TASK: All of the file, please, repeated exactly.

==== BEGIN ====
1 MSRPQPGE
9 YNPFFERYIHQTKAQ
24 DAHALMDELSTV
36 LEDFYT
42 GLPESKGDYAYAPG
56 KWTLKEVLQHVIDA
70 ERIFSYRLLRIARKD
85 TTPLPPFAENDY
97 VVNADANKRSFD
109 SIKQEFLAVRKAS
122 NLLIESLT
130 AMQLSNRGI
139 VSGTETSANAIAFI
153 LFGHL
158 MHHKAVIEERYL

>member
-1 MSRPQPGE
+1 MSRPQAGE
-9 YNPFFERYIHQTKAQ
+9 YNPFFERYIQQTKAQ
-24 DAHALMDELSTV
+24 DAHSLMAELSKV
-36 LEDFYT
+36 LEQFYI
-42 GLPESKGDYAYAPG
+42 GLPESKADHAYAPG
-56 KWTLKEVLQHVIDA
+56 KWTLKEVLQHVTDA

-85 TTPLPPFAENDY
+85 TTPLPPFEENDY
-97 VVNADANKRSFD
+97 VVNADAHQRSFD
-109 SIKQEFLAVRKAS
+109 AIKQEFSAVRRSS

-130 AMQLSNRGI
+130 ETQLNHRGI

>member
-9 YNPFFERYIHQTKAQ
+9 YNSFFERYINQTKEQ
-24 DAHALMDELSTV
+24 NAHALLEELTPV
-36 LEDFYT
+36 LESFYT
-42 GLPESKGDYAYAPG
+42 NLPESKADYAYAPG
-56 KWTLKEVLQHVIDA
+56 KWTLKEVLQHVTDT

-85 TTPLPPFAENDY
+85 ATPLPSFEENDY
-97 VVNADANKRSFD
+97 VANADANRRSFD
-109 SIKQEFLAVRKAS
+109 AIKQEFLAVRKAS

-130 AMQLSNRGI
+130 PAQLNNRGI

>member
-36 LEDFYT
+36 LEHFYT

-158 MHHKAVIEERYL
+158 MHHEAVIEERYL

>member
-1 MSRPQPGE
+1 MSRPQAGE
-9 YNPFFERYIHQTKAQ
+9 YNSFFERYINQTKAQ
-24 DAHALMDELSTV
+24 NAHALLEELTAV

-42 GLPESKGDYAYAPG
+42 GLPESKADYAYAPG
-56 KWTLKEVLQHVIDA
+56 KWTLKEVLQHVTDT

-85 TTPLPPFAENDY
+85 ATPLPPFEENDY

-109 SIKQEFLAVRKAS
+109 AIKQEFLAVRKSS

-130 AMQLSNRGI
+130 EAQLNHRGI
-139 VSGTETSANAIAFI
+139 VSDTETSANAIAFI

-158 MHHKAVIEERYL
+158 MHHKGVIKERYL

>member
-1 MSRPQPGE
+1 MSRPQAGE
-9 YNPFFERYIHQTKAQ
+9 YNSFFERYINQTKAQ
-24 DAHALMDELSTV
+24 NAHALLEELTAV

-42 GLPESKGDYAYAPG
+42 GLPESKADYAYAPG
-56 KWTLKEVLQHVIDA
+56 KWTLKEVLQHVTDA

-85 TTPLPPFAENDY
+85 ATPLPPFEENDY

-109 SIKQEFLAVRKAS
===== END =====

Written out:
1 MSRPQPGE
9 YNPFFERYIHQTKAQ
24 DAHALMDELSTV
36 LEDFYT
42 GLPESKGDYAYAPG
56 KWTLKEVLQHVIDA
70 ERIFSYRLLRIARKD
85 TTPLPPFAENDY
97 VVNADANKRSFD
109 SIKQEFLAVRKAS
122 NLLIESLT
130 AMQLSNRGI
139 VSGTETSANAIAFI
153 LFGHL
158 MHHKAVIEERYL

>member
-1 MSRPQPGE
+1 MSRPQAGE
-9 YNPFFERYIHQTKAQ
+9 YNPFFERYIQQTKAQ
-24 DAHALMDELSTV
+24 DAHSLMAELSKV
-36 LEDFYT
+36 LEQFYI
-42 GLPESKGDYAYAPG
+42 GLPESKADHAYAPG
-56 KWTLKEVLQHVIDA
+56 KWTLKEVLQHVTDA

-85 TTPLPPFAENDY
+85 TTPLPPFEENDY
-97 VVNADANKRSFD
+97 VVNADAHQRSFD
-109 SIKQEFLAVRKAS
+109 AIKQEFSAVRRSS

-130 AMQLSNRGI
+130 ETQLNHRGI

>member
-9 YNPFFERYIHQTKAQ
+9 YNSFFERYINQTKEQ
-24 DAHALMDELSTV
+24 NAHALLEELTPV
-36 LEDFYT
+36 LESFYT
-42 GLPESKGDYAYAPG
+42 NLPESKADYAYAPG
-56 KWTLKEVLQHVIDA
+56 KWTLKEVLQHVTDT

-85 TTPLPPFAENDY
+85 ATPLPSFEENDY
-97 VVNADANKRSFD
+97 VANADANRRSFD
-109 SIKQEFLAVRKAS
+109 AIKQEFLAVRKAS

-130 AMQLSNRGI
+130 PAQLNNRGI

>member
-36 LEDFYT
+36 LEHFYT

-158 MHHKAVIEERYL
+158 MHHEAVIEERYL

>member
-1 MSRPQPGE
+1 MSRPQAGE
-9 YNPFFERYIHQTKAQ
+9 YNSFFERYINQTKAQ
-24 DAHALMDELSTV
+24 NAHALLEELTAV

-42 GLPESKGDYAYAPG
+42 GLPESKADYAYAPG
-56 KWTLKEVLQHVIDA
+56 KWTLKEVLQHVTDT

-85 TTPLPPFAENDY
+85 ATPLPPFEENDY

-109 SIKQEFLAVRKAS
+109 AIKQEFLAVRKSS

-130 AMQLSNRGI
+130 EAQLNHRGI
-139 VSGTETSANAIAFI
+139 VSDTETSANAIAFI

-158 MHHKAVIEERYL
+158 MHHKGVIKERYL

>member
-1 MSRPQPGE
+1 MSRPQAGE
-9 YNPFFERYIHQTKAQ
+9 YNSFFERYINQTKAQ
-24 DAHALMDELSTV
+24 NAHALLEELTAV

-42 GLPESKGDYAYAPG
+42 GLPESKADYAYAPG
-56 KWTLKEVLQHVIDA
+56 KWTLKEVLQHVTDA

-85 TTPLPPFAENDY
+85 ATPLPPFEENDY

-109 SIKQEFLAVRKAS